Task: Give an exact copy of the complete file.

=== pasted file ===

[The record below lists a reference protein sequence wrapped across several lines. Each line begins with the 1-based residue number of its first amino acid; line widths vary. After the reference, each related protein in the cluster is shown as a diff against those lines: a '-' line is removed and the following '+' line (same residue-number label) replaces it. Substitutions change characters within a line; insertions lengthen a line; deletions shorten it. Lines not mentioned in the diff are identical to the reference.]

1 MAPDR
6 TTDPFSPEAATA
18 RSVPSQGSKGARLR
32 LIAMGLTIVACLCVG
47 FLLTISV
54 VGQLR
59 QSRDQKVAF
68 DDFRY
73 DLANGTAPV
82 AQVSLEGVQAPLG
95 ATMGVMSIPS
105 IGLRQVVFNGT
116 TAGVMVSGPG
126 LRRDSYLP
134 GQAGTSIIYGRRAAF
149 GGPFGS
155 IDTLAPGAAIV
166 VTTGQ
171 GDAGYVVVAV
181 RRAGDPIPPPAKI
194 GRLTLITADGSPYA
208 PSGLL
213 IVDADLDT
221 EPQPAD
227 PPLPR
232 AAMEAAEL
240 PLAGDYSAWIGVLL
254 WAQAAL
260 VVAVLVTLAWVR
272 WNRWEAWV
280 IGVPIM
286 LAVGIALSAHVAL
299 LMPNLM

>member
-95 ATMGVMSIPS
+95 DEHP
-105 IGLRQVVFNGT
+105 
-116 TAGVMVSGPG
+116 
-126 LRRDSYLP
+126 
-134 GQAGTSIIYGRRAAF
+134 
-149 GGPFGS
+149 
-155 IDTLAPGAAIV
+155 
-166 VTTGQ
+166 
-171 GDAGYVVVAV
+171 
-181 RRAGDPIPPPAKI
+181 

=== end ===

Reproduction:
[The record below lists a reference protein sequence wrapped across several lines. Each line begins with the 1-based residue number of its first amino acid; line widths vary. After the reference, each related protein in the cluster is shown as a diff against those lines: a '-' line is removed and the following '+' line (same residue-number label) replaces it. Substitutions change characters within a line; insertions lengthen a line; deletions shorten it. Lines not mentioned in the diff are identical to the reference.]

1 MAPDR
6 TTDPFSPEAATA
18 RSVPSQGSKGARLR
32 LIAMGLTIVACLCVG
47 FLLTISV
54 VGQLR
59 QSRDQKVAF
68 DDFRY
73 DLANGTAPV
82 AQVSLEGVQAPLG
95 ATMGVMSIPS
105 IGLRQVVFNGT
116 TAGVMVSGPG
126 LRRDSYLP
134 GQAGTSIIYGRRAAF
149 GGPFGS
155 IDTLAPGAAIV
166 VTTGQ
171 GDAGYVVVAV
181 RRAGDPIPPPAKI
194 GRLTLITADGSPYA
208 PSGLL
213 IVDADLDT
221 EPQPAD
227 PPLPR
232 AAMEAAEL
240 PLAGDYSAWIGVLL
254 WAQAAL
260 VVAVLVTLAWVR
272 WNRWEAWV
280 IGVPIM
286 LAVGIALSAHVAL
299 LMPNLM

>member
-95 ATMGVMSIPS
+95 DEHP
-105 IGLRQVVFNGT
+105 
-116 TAGVMVSGPG
+116 
-126 LRRDSYLP
+126 
-134 GQAGTSIIYGRRAAF
+134 
-149 GGPFGS
+149 
-155 IDTLAPGAAIV
+155 
-166 VTTGQ
+166 
-171 GDAGYVVVAV
+171 
-181 RRAGDPIPPPAKI
+181 